Trying to outpace quickly growing demand

We’ve come a long way since the punch cards of decades past. IBM Corp. first commercially introduced data storage in 1967, and since then storage densities have increased more than one million times. Nevertheless, the explosion of e-business data is putting the crunch on enterprise storage; capacities are quickly becoming exhausted under the attempt to manage the information glut.

In fact, a recent InfoWorld (US) Enterprise Storage survey revealed that nearly half of all respondents ranked storage concerns as a business-critical priority.

Storage vendors are scrambling to extend the life span of magnetic disk drives by supplementing them with new technologies. For example, backed by support from companies such as Quantum and Maxell, TeraStor is forging an optical hybrid that could improve enterprise storage capacities sevenfold. Other approaches include looking for smaller magnetic material to coat drive surfaces and pack more bits into the same amount of space.

Hard drive manufacturers are also adapting new component technologies to the task in an effort to increase drive speeds. IBM is even working on a variation of punch card storage, using a souped-up polymer and heated stylus to store microscopic indentations on a plastic surface, comparable to a vinyl LP. With lower costs and improved storage capacity, it could prove an alternative to magnetic storage in meeting future storage needs.

But the magnitude of storage and accessibility necessary for tomorrow’s enterprise demands a radical re-thinking of storage and its media. Enter holographic storage imaging.

First proposed in the early 1960s, the elusive holographic storage is finally showing signs of maturing into a viable technology.

These data-storage systems employ holographic techniques using two lasers. One laser serves as a data beam and the other as a variable reference beam; the two act together to imprint data on a crystalline medium. Holographic storage would allow for trillions of bytes of data to be stored in the space of a standard CD.

Beyond sheer data capacity, holographic memory offers write and retrieval speeds that far exceed anything possible with traditional magnetic storage methods. With inertialess lasers, data can be read at rates on the order of a billion bits per second. Access speeds in lab testing under way at universities such as Carnegie Mellon and Stanford are being measured in microseconds, rather than the milliseconds it takes to shuttle an actuator across today’s conventional hard disks.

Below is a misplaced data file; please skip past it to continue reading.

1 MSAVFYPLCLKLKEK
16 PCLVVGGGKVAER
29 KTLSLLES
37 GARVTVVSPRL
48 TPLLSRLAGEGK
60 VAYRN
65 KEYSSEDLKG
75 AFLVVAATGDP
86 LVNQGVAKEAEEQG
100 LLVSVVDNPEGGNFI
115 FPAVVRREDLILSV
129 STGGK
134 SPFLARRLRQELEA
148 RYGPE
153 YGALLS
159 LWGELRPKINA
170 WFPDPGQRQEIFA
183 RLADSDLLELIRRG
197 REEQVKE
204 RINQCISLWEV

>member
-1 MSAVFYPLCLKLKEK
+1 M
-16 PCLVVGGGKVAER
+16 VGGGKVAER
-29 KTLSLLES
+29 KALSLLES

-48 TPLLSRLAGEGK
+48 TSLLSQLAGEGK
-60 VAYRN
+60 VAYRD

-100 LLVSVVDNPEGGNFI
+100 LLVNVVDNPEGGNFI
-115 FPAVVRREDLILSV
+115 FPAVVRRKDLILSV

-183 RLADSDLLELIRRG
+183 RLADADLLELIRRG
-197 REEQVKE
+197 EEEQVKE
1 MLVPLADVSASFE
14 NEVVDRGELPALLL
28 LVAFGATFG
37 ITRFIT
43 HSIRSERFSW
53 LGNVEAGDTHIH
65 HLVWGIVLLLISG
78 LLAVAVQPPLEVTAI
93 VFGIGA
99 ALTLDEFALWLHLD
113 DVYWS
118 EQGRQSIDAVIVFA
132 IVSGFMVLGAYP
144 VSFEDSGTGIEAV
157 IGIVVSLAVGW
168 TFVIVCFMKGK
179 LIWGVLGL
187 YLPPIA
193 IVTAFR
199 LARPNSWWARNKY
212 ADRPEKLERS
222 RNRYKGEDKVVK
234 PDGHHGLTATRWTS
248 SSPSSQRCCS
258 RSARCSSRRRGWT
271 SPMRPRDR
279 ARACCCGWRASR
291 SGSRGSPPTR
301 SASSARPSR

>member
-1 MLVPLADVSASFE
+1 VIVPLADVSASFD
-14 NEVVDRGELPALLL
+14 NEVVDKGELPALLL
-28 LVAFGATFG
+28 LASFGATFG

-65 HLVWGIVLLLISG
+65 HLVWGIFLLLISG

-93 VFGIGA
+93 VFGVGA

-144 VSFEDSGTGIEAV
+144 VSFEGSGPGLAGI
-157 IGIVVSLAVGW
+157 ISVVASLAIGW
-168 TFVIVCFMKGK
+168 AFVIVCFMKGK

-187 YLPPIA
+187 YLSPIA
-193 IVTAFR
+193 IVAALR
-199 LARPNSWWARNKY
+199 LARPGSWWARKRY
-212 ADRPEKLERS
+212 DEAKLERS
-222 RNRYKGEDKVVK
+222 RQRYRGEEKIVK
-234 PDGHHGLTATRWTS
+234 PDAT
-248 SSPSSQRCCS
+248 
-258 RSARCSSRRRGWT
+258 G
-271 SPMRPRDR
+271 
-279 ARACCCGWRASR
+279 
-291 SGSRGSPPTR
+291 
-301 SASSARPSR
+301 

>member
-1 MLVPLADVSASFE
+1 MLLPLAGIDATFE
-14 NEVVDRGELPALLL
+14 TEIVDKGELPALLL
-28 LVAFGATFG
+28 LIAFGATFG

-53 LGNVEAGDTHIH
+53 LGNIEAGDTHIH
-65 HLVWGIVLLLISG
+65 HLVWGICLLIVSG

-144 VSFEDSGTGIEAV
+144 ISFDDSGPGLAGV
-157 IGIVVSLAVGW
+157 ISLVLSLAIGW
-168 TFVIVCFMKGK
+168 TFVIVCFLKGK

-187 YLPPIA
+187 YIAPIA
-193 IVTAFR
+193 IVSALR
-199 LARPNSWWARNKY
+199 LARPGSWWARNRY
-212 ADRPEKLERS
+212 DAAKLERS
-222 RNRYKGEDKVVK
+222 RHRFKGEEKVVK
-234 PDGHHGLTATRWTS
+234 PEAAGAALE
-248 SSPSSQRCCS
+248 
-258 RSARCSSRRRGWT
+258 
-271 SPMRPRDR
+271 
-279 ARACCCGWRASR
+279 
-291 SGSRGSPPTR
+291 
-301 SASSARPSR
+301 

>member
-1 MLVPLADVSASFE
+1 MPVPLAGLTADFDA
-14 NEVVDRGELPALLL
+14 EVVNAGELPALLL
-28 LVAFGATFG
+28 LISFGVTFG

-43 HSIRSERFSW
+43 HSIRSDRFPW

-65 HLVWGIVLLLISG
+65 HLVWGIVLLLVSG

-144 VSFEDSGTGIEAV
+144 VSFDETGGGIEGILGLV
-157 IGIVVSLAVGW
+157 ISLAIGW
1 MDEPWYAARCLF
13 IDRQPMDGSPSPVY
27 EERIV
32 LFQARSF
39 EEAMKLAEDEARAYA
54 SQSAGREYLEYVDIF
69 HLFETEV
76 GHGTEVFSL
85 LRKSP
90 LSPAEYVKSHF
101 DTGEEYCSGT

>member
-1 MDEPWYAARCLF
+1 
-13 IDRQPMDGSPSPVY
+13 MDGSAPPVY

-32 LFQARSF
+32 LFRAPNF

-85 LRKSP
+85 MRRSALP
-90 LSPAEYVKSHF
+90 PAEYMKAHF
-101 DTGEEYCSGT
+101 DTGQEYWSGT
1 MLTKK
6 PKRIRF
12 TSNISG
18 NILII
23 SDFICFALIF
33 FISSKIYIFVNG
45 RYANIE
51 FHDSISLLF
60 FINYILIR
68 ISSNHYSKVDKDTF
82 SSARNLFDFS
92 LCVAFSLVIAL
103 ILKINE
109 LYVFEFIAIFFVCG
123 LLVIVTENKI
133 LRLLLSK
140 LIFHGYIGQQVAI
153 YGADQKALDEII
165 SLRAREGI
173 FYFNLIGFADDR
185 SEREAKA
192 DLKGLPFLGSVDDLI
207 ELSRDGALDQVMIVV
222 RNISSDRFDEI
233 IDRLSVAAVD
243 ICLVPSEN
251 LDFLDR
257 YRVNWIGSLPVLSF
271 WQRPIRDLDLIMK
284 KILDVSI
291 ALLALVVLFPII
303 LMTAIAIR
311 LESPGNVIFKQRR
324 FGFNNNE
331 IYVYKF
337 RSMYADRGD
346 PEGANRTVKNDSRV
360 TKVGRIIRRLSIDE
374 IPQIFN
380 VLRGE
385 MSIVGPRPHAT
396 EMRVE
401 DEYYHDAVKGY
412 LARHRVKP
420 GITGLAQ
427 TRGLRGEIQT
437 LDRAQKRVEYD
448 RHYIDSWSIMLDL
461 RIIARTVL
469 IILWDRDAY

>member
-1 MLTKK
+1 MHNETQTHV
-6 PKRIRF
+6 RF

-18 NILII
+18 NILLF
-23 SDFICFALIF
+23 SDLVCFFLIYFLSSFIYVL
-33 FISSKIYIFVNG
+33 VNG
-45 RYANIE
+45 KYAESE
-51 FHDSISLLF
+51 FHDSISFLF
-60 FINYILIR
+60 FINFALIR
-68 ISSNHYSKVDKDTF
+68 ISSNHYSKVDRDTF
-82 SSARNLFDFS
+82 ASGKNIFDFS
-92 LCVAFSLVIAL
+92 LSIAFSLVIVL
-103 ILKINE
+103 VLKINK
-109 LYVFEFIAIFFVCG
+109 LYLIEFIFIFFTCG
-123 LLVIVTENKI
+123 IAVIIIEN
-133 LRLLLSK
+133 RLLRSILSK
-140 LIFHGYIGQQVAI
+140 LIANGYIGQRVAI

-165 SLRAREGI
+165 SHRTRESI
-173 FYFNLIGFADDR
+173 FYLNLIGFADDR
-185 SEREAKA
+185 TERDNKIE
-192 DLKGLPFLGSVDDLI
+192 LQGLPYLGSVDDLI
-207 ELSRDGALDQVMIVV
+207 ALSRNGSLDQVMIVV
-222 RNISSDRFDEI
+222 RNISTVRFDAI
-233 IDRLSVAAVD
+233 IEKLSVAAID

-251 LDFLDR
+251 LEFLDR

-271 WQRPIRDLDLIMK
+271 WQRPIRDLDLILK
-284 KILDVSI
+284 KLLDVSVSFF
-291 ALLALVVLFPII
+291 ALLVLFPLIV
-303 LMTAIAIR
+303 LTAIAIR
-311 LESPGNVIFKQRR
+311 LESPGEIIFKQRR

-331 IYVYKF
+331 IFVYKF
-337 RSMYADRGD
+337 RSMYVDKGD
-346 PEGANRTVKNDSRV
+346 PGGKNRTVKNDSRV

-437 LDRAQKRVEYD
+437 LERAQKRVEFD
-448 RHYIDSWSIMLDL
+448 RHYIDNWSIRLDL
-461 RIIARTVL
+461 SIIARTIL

Of practical use to businesses, holographic storage promises particular advantages, namely faster access and delivery of mission-critical data in e-commerce scenarios. With laser-speed mining of large data warehouses, employees will also be empowered to make rapid decisions vital to refining business rules and processes.

CD recording technology is also making great strides. TDK Electronics recently announced that it is piloting a triple-density CD technology known as MultiLevel (ML) Recording.

This new format introduces the variable of “reflectivity” to the equation. By varying the level of reflection on the surface of a CD, ML discs can fit eight bits into the same space that was previously occupied by only a single bit. This process increases the storage capacity of an ordinary 4.72-inch CD, which is typically capable of holding 650MB of data, to 2GB.

On the distant horizon are technologies such as atomic resolution storage (ARS). Research is currently under way in labs at IBM and Hewlett-Packard on a probe storage technology to make it possible for terabytes of data to fill a space the size of a postage stamp using read/write heads no larger than a single atom. The technology faces numerous stumbling blocks, however, that will likely impede marketability for at least another decade.

James R. Borck is managing analyst in the InfoWorld (US) Test Center covering e-business solutions for enterprise computing. He can be reached at